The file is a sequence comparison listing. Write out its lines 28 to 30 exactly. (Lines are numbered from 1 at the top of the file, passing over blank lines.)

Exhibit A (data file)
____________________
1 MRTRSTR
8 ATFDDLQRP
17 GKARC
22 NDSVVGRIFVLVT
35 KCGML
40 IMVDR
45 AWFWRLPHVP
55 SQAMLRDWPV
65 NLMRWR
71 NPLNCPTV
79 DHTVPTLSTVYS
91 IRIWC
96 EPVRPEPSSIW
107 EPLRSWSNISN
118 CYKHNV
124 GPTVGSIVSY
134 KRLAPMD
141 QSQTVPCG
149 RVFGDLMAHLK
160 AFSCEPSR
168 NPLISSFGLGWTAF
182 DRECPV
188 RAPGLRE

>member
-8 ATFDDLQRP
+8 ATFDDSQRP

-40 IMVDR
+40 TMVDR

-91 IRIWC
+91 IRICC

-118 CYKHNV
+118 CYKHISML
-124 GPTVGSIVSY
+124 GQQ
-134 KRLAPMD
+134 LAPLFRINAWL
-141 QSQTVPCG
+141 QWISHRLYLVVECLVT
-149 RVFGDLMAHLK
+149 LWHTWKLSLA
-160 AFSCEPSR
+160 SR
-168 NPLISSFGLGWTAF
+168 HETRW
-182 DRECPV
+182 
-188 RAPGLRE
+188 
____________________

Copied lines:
+40 TMVDR

-91 IRIWC
+91 IRICC